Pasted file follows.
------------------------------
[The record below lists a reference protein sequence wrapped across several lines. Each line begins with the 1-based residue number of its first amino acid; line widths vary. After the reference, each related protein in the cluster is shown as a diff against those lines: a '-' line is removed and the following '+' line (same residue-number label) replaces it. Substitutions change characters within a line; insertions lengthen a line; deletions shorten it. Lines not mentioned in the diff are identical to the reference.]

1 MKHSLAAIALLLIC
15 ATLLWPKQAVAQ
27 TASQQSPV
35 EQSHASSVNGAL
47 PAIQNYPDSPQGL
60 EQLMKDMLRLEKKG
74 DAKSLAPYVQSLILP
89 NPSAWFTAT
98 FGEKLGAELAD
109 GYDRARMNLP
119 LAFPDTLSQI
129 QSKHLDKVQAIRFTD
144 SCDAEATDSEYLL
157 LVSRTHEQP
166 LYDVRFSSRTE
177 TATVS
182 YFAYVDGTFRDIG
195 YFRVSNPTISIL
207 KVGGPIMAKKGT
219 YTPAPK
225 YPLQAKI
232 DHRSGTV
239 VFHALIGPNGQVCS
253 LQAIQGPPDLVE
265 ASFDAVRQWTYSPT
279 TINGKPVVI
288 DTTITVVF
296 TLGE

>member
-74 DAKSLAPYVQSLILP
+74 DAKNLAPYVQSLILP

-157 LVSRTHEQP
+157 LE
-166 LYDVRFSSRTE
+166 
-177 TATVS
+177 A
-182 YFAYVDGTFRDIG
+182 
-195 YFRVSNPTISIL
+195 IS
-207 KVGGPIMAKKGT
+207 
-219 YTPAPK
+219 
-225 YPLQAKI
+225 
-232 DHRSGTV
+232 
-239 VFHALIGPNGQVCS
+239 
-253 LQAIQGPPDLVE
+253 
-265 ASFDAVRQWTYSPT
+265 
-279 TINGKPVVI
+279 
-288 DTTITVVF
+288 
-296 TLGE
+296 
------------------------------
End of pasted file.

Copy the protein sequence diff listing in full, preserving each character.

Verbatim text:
[The record below lists a reference protein sequence wrapped across several lines. Each line begins with the 1-based residue number of its first amino acid; line widths vary. After the reference, each related protein in the cluster is shown as a diff against those lines: a '-' line is removed and the following '+' line (same residue-number label) replaces it. Substitutions change characters within a line; insertions lengthen a line; deletions shorten it. Lines not mentioned in the diff are identical to the reference.]

1 MKHSLAAIALLLIC
15 ATLLWPKQAVAQ
27 TASQQSPV
35 EQSHASSVNGAL
47 PAIQNYPDSPQGL
60 EQLMKDMLRLEKKG
74 DAKSLAPYVQSLILP
89 NPSAWFTAT
98 FGEKLGAELAD
109 GYDRARMNLP
119 LAFPDTLSQI
129 QSKHLDKVQAIRFTD
144 SCDAEATDSEYLL
157 LVSRTHEQP
166 LYDVRFSSRTE
177 TATVS
182 YFAYVDGTFRDIG
195 YFRVSNPTISIL
207 KVGGPIMAKKGT
219 YTPAPK
225 YPLQAKI
232 DHRSGTV
239 VFHALIGPNGQVCS
253 LQAIQGPPDLVE
265 ASFDAVRQWTYSPT
279 TINGKPVVI
288 DTTITVVF
296 TLGE

>member
-74 DAKSLAPYVQSLILP
+74 DAKNLAPYVQSLILP

-157 LVSRTHEQP
+157 LE
-166 LYDVRFSSRTE
+166 
-177 TATVS
+177 A
-182 YFAYVDGTFRDIG
+182 
-195 YFRVSNPTISIL
+195 IS
-207 KVGGPIMAKKGT
+207 
-219 YTPAPK
+219 
-225 YPLQAKI
+225 
-232 DHRSGTV
+232 
-239 VFHALIGPNGQVCS
+239 
-253 LQAIQGPPDLVE
+253 
-265 ASFDAVRQWTYSPT
+265 
-279 TINGKPVVI
+279 
-288 DTTITVVF
+288 
-296 TLGE
+296 